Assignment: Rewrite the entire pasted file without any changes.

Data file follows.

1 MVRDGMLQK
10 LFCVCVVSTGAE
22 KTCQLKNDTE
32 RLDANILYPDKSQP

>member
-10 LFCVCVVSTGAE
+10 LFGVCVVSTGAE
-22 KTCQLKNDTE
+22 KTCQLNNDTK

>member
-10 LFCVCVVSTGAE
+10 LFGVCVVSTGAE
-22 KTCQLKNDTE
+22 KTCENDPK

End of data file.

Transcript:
1 MVRDGMLQK
10 LFCVCVVSTGAE
22 KTCQLKNDTE
32 RLDANILYPDKSQP

>member
-10 LFCVCVVSTGAE
+10 LFGVCVVSTGAE
-22 KTCQLKNDTE
+22 KTCQLNNDTK

>member
-10 LFCVCVVSTGAE
+10 LFGVCVVSTGAE
-22 KTCQLKNDTE
+22 KTCENDPK